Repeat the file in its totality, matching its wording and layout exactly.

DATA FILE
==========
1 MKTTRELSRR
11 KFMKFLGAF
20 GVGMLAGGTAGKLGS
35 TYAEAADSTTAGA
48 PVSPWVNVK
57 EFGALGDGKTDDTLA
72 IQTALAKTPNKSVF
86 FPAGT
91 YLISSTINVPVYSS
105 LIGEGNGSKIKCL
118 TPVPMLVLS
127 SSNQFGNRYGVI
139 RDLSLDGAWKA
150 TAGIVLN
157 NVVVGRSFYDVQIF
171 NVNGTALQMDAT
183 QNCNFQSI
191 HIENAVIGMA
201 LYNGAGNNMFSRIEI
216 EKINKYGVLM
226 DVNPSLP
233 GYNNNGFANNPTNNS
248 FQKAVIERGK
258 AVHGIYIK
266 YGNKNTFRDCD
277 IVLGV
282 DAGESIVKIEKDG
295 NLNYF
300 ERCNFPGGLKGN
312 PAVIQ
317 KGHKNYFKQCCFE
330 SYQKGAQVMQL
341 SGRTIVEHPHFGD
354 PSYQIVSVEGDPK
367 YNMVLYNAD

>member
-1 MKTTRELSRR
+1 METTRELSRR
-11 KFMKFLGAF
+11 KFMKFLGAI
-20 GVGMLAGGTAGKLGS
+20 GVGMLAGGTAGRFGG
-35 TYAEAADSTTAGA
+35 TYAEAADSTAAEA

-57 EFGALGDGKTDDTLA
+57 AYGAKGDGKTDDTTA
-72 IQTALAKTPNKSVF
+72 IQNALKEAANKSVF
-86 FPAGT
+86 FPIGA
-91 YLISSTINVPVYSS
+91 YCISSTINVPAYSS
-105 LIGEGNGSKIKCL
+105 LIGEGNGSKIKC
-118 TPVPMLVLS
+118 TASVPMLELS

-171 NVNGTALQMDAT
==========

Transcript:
1 MKTTRELSRR
11 KFMKFLGAF
20 GVGMLAGGTAGKLGS
35 TYAEAADSTTAGA
48 PVSPWVNVK
57 EFGALGDGKTDDTLA
72 IQTALAKTPNKSVF
86 FPAGT
91 YLISSTINVPVYSS
105 LIGEGNGSKIKCL
118 TPVPMLVLS
127 SSNQFGNRYGVI
139 RDLSLDGAWKA
150 TAGIVLN
157 NVVVGRSFYDVQIF
171 NVNGTALQMDAT
183 QNCNFQSI
191 HIENAVIGMA
201 LYNGAGNNMFSRIEI
216 EKINKYGVLM
226 DVNPSLP
233 GYNNNGFANNPTNNS
248 FQKAVIERGK
258 AVHGIYIK
266 YGNKNTFRDCD
277 IVLGV
282 DAGESIVKIEKDG
295 NLNYF
300 ERCNFPGGLKGN
312 PAVIQ
317 KGHKNYFKQCCFE
330 SYQKGAQVMQL
341 SGRTIVEHPHFGD
354 PSYQIVSVEGDPK
367 YNMVLYNAD

>member
-1 MKTTRELSRR
+1 METTRELSRR
-11 KFMKFLGAF
+11 KFMKFLGAI
-20 GVGMLAGGTAGKLGS
+20 GVGMLAGGTAGRFGG
-35 TYAEAADSTTAGA
+35 TYAEAADSTAAEA

-57 EFGALGDGKTDDTLA
+57 AYGAKGDGKTDDTTA
-72 IQTALAKTPNKSVF
+72 IQNALKEAANKSVF
-86 FPAGT
+86 FPIGA
-91 YLISSTINVPVYSS
+91 YCISSTINVPAYSS
-105 LIGEGNGSKIKCL
+105 LIGEGNGSKIKC
-118 TPVPMLVLS
+118 TASVPMLELS

-171 NVNGTALQMDAT